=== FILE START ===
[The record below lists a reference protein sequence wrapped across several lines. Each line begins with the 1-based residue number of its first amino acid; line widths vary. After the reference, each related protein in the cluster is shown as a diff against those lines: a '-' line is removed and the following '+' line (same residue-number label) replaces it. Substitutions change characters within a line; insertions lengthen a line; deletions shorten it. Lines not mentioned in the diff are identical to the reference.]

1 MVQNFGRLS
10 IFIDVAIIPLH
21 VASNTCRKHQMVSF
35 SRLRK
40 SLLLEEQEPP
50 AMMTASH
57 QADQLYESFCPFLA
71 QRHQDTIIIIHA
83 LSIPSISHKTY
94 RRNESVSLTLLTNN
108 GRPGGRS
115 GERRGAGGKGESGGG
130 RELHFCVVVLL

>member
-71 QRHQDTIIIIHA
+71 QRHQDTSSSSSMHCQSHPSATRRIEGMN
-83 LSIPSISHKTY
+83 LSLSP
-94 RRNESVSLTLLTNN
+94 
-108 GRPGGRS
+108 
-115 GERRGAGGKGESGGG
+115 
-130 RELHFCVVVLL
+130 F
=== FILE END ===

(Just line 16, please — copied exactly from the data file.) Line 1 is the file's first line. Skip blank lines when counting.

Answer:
-71 QRHQDTIIIIHA